On my previous post on hiking in the Golan, I received the following comment, abbreviated for brevity:
(Referring to my comment that the Hareidi boys going down the stairs looked like waddling penguins)
Your penguin comment is offensive.
Okay. Whatever. I don't see what's offensive about it, and since you didn't say, I can't respond.
BTW, "Haredi" is the preferred term, not "ultra" orthodox. It is a misconception to believe that they are one in the same.Please help to educate your fellow Jews, and not denigrate others.
I did use the term Hareidi. However, many Planet Israel readers are not in tune with the Israeli-religious Hebrew lingo that those of us here live in are swimming in, so I had to use the term "Ultra-Orthodox," which is the universally accepted language used in the mainstream media. The fact is, I could be offended about the word "Ultra," since it implies that Hareidim are more stringent in their mitzvah observance than other Orthodox Jews. I could also be offended by the term "Orthodox," since this is a label invented by later breakaway sects of Jews for what used to be known simply as "Judaism," in order to legitimize their own, divergent beliefs, as being just another shade or "stream" of Judaism. But when someone calls me an "Orthodox" Jew, I just smile and nod. Not every conversation has to be a battle.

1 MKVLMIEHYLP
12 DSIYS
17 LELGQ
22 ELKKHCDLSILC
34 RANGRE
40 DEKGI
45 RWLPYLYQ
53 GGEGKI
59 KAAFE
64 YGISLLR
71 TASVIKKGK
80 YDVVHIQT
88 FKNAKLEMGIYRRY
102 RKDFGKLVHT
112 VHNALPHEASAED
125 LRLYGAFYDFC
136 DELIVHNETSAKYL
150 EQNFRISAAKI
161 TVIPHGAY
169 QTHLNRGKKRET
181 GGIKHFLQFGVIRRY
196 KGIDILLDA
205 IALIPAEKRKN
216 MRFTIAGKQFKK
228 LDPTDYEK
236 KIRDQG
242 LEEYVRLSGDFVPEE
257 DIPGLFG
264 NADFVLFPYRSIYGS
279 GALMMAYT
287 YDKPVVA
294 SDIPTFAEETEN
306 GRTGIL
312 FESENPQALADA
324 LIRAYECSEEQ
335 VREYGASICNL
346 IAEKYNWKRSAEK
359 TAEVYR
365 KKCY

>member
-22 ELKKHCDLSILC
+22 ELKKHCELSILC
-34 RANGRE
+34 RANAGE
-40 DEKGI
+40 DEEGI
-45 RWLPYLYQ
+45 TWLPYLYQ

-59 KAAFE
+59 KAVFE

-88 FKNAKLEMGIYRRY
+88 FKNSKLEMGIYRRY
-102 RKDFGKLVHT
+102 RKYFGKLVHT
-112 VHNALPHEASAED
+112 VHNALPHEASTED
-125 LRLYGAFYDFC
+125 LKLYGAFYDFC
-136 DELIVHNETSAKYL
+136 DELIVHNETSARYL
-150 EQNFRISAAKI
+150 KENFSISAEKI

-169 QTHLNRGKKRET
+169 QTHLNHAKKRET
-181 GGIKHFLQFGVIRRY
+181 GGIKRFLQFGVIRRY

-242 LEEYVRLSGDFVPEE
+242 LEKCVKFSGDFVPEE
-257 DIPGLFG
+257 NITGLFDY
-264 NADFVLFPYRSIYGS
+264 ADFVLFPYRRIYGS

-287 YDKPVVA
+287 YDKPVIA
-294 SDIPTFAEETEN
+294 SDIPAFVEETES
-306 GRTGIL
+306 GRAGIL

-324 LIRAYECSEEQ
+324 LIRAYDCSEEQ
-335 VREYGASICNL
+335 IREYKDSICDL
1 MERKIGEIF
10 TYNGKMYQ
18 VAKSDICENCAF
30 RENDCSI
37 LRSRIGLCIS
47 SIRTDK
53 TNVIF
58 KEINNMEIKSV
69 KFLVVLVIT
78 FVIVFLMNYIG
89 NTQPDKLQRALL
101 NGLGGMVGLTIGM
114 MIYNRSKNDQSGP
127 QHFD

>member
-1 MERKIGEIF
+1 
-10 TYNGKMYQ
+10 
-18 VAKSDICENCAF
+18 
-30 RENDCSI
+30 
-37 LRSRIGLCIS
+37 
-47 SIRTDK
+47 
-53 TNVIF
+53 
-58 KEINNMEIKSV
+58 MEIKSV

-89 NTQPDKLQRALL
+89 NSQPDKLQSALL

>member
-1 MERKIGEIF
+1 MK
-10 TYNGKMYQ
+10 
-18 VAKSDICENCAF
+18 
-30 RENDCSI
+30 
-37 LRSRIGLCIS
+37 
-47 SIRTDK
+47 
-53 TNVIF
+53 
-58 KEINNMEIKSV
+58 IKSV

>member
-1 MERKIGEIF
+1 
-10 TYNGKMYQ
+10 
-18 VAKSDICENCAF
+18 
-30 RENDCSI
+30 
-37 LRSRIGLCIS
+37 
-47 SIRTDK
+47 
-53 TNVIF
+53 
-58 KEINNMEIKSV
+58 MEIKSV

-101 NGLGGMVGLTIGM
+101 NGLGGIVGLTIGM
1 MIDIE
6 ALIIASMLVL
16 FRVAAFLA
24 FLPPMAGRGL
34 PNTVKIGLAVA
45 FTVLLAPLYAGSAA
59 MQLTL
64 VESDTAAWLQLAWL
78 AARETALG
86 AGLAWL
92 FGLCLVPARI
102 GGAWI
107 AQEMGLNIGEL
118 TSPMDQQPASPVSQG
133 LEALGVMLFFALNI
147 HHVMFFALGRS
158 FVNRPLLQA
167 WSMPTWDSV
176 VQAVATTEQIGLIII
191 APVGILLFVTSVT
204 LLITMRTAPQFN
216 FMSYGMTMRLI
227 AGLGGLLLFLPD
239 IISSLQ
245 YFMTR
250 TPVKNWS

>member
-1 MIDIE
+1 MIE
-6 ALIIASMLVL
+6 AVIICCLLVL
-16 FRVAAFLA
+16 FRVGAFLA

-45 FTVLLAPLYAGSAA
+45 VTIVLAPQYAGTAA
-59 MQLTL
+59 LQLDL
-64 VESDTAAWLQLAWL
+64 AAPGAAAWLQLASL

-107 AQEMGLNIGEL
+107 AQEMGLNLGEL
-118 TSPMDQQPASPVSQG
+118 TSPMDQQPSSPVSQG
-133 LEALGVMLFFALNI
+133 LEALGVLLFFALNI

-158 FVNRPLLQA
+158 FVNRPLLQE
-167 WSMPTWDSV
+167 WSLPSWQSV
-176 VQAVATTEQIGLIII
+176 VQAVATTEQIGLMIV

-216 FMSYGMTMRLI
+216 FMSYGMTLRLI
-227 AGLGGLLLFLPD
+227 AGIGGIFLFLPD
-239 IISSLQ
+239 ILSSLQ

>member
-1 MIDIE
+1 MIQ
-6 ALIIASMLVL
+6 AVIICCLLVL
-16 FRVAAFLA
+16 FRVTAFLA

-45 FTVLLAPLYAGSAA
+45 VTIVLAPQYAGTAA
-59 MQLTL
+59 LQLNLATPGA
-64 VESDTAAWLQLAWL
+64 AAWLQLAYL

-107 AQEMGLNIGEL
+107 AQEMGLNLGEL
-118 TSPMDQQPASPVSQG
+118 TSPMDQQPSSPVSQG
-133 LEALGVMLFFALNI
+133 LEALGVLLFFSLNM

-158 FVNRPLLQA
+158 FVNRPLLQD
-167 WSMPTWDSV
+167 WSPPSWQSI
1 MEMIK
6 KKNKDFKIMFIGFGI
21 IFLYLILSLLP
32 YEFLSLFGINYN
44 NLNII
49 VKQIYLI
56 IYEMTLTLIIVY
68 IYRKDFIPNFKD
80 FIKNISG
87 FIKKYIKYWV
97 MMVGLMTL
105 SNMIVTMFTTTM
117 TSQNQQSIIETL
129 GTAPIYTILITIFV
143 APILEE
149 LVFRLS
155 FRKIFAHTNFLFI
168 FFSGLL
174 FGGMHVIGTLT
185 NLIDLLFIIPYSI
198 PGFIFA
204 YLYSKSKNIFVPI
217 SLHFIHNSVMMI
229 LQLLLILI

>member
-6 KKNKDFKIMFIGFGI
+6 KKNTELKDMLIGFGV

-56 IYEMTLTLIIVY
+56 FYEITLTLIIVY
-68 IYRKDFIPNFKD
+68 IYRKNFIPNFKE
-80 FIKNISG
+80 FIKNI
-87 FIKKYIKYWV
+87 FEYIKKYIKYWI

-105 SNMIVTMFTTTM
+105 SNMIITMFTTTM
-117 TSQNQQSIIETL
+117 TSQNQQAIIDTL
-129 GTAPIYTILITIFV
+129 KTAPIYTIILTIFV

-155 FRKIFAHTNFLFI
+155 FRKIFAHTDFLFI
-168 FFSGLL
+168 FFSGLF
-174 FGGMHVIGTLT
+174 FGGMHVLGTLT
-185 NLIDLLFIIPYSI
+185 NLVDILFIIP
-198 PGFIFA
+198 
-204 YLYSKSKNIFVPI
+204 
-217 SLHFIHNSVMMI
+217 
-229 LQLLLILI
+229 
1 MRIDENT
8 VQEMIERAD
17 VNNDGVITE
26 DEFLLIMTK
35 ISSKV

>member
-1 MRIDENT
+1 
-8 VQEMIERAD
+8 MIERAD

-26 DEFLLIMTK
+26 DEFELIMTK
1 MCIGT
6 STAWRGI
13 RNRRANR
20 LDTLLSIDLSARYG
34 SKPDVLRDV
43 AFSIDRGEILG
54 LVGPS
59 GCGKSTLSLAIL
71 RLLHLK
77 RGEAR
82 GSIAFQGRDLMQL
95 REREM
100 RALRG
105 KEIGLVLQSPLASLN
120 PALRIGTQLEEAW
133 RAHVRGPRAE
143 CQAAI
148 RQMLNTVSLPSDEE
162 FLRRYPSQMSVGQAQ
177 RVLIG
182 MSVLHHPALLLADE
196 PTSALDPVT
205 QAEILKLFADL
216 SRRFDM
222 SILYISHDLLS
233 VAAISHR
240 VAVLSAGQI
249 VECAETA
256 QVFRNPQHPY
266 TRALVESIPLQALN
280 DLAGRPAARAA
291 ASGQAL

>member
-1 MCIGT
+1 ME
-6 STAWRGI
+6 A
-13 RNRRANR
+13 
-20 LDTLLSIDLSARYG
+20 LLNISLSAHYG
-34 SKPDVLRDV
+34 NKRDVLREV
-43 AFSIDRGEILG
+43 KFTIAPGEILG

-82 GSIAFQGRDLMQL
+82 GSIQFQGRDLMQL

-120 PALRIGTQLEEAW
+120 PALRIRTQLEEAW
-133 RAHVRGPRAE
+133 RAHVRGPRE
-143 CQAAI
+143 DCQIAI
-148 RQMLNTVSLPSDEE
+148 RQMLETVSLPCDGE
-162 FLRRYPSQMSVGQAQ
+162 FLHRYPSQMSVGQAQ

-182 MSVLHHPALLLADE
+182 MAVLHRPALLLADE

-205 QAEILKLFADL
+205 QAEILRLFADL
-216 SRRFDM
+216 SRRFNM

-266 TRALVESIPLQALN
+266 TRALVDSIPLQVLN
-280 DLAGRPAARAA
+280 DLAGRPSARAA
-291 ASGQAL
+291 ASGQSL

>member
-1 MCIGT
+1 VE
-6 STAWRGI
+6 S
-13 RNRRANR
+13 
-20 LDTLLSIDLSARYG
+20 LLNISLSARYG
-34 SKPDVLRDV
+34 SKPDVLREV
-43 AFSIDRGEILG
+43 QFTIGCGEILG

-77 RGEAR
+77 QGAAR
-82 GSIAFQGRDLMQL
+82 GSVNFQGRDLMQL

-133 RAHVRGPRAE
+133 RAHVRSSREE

You're not one of those American Jews who sees Haredim as "The Other," are you?
Well, in some sense I do. After all, the whole point of wearing the clothing of 18th century Eastern European Gentile nobility is to set one's self apart from society, to make one's self the "other." I would think they might be offended were I not to consider them to be "The Other," after all that effort. I saw those kids slogging through the underbrush, pushing their way through thorns and branches, while wearing three-piece suits, and thought, "Gosh, that's odd. It must be hot under there. It must take a lot of work to dress like that all the time." After all, there is something a bit, well, "otherly," seeing people in three-piece-suits and Borsalino hats out in the bush. I admire the effort and hardship they must go through, though I personally consider it a bit misplaced.
And I don't know what the connection between being an American Jew and seeing Haredim as "The Other" is. After all, most Israeli Jews are very hostile to Haredim. Most American Jews, at least the ones I know, are pretty accepting.